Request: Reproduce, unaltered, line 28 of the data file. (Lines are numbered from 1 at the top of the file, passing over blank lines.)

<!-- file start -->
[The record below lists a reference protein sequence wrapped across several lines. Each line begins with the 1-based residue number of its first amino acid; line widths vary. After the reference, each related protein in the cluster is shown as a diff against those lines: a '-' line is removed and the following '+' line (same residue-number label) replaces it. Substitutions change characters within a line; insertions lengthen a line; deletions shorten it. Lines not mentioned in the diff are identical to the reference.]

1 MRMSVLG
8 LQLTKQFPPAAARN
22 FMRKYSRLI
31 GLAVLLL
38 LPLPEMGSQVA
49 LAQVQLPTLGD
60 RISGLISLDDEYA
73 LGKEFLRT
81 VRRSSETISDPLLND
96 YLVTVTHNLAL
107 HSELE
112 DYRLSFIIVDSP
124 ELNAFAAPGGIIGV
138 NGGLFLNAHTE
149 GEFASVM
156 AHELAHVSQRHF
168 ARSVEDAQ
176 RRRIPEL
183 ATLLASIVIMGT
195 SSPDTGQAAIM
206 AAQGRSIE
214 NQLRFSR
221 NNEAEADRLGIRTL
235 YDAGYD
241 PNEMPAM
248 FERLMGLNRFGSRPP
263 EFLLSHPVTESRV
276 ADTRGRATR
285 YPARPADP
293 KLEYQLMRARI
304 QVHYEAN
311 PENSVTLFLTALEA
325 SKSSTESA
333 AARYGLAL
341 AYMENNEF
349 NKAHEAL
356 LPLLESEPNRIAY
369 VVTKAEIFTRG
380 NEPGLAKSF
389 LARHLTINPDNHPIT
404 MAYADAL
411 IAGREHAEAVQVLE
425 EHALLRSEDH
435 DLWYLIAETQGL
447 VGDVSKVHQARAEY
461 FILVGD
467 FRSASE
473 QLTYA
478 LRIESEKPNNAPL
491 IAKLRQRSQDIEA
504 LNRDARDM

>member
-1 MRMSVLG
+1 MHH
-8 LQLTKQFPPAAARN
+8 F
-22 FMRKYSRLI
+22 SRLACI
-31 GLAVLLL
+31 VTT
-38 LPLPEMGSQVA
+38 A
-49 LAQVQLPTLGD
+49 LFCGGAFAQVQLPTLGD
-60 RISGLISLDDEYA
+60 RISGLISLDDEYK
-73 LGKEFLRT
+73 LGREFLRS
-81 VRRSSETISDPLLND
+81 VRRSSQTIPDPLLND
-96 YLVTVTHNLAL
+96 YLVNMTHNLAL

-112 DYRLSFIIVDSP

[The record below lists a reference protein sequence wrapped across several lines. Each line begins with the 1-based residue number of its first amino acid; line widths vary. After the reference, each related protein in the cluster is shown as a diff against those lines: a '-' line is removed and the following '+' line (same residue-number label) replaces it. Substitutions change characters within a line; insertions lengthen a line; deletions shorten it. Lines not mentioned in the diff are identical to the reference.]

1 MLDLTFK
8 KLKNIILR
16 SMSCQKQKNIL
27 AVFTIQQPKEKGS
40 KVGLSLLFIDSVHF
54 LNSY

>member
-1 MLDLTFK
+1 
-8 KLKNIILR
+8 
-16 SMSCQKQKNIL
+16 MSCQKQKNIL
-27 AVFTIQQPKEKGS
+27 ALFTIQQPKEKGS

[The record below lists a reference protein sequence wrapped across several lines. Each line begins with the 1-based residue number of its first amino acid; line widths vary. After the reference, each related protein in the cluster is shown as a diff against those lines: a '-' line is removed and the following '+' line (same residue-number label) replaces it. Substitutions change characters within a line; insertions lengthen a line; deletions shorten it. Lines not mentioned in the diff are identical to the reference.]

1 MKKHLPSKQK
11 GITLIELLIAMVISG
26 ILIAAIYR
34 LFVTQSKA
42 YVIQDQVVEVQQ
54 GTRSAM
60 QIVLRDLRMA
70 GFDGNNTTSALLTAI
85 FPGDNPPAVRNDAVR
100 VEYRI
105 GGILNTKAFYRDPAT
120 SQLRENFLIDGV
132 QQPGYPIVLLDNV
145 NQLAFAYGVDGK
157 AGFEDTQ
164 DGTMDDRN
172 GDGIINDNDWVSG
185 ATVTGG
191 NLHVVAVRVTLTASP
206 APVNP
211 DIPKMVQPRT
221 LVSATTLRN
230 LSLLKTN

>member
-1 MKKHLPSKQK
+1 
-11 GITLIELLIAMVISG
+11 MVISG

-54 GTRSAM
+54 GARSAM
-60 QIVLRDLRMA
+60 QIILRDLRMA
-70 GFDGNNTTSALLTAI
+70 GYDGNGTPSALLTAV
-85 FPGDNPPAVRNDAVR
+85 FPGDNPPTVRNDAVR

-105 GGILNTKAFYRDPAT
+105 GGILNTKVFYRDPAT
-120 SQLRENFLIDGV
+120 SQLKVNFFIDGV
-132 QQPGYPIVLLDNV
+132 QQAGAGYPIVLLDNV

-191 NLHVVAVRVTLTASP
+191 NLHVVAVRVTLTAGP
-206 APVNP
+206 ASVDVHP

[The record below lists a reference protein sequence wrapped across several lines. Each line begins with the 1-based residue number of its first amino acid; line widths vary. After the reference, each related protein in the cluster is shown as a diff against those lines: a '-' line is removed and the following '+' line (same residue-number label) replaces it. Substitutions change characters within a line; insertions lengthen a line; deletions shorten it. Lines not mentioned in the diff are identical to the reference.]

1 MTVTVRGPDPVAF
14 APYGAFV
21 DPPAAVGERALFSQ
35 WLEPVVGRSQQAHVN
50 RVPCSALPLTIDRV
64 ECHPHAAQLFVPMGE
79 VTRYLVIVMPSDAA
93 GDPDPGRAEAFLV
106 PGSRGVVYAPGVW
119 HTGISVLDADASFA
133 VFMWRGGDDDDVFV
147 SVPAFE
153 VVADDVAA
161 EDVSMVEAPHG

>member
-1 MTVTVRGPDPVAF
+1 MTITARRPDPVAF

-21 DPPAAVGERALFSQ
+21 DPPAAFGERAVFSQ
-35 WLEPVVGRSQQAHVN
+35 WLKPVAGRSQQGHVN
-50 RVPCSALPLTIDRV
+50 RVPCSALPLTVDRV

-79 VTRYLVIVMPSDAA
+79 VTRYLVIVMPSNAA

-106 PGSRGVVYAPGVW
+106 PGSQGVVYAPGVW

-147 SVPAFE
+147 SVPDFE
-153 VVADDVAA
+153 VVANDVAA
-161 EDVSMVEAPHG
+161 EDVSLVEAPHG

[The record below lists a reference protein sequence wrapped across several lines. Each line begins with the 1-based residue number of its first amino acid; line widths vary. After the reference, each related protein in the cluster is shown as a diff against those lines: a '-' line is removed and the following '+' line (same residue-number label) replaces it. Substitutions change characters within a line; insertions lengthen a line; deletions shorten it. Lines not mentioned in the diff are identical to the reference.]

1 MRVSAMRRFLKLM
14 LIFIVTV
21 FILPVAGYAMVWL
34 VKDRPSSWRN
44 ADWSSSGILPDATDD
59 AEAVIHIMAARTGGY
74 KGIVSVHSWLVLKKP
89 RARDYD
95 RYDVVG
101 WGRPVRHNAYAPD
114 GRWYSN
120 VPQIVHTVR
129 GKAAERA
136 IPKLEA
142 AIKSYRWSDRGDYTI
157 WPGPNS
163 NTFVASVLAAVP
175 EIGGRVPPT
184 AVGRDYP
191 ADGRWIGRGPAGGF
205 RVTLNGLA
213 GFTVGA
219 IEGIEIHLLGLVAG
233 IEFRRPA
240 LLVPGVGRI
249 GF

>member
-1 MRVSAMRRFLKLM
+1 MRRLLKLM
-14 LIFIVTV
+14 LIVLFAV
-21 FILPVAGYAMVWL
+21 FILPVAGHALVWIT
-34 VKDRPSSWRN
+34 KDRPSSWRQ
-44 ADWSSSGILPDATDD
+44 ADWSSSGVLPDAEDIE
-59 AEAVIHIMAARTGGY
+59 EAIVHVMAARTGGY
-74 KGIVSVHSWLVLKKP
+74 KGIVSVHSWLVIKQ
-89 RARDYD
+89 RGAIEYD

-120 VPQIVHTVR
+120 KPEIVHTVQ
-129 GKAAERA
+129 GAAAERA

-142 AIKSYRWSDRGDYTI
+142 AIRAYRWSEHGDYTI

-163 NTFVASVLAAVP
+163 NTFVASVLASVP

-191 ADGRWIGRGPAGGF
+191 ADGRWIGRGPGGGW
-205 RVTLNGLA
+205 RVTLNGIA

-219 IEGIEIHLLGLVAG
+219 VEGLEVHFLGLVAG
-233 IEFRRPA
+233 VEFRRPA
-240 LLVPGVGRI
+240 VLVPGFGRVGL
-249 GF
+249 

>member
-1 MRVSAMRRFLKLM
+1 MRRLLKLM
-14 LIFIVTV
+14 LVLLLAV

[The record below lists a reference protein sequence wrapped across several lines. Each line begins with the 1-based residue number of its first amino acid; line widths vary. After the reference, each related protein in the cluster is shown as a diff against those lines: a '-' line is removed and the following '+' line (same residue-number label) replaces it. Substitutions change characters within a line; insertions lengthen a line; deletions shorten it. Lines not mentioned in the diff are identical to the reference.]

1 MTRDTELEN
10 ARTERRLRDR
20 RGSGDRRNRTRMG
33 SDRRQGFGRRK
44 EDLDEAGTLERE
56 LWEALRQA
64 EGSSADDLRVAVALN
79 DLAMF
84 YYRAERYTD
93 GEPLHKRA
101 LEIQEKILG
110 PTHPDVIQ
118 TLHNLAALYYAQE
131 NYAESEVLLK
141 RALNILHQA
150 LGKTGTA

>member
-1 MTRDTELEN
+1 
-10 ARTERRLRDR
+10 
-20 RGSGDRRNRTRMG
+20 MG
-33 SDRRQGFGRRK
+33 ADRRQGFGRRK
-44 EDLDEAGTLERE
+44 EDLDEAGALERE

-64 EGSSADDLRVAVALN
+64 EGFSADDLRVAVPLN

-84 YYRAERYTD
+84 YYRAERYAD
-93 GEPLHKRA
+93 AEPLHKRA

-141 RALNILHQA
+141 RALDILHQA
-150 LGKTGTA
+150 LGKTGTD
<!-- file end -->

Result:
263 EFLLSHPVTESRV